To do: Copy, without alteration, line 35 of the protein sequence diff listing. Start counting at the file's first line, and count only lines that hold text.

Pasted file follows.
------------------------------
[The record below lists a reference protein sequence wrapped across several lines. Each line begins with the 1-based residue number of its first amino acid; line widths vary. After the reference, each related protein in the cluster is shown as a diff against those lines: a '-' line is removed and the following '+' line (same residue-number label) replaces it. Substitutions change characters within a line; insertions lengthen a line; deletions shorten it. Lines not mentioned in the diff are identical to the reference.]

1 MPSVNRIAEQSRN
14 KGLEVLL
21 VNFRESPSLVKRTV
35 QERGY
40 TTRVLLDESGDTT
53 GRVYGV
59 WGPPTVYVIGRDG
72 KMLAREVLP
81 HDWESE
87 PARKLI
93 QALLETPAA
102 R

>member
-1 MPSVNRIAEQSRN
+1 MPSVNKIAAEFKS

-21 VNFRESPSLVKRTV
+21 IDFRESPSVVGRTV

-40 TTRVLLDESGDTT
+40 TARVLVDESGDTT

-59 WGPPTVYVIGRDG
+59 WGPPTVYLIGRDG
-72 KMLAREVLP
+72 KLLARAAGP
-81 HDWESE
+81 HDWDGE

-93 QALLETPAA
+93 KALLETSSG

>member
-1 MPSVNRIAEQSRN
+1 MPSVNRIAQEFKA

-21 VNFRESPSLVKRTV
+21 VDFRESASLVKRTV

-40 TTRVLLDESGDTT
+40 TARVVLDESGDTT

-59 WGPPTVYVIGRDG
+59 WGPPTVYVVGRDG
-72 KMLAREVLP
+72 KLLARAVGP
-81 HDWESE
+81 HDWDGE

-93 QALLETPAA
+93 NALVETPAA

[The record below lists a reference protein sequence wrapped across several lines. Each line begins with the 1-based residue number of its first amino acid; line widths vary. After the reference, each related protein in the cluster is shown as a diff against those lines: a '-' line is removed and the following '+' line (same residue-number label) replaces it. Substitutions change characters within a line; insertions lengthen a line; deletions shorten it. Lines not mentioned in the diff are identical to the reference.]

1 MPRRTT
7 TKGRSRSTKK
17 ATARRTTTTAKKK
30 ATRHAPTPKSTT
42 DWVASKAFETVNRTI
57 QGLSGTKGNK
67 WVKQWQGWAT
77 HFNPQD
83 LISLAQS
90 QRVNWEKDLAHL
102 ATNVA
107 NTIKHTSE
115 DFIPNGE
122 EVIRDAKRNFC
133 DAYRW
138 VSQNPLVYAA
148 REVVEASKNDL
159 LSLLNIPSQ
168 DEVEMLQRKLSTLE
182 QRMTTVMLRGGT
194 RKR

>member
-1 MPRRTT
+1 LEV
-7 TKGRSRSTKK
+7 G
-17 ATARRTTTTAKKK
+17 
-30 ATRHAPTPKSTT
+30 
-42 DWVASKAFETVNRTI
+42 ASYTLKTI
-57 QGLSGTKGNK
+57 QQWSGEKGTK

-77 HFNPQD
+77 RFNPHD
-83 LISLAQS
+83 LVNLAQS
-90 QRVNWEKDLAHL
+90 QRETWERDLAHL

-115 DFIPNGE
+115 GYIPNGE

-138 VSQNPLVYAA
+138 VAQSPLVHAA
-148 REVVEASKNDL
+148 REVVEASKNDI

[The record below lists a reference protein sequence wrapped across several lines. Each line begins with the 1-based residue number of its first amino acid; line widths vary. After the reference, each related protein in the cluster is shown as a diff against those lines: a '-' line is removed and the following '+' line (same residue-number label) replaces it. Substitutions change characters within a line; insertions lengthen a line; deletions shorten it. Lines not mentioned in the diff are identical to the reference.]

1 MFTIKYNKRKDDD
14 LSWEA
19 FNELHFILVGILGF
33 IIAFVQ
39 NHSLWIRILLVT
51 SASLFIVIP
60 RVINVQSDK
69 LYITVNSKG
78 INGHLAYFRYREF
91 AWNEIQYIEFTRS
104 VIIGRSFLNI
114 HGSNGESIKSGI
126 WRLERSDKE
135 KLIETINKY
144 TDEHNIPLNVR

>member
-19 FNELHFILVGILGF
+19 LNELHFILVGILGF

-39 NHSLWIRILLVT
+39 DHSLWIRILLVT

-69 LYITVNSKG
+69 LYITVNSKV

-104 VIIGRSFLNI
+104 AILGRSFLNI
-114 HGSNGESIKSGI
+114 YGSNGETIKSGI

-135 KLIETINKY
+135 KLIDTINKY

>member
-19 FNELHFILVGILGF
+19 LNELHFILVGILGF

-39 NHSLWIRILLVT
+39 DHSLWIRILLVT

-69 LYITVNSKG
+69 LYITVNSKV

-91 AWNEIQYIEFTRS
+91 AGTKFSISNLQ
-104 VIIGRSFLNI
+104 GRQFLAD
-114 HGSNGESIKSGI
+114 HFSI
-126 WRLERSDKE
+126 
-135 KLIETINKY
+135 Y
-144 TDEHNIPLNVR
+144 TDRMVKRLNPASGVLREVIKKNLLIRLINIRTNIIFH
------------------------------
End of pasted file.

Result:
+40 TARVVLDESGDTT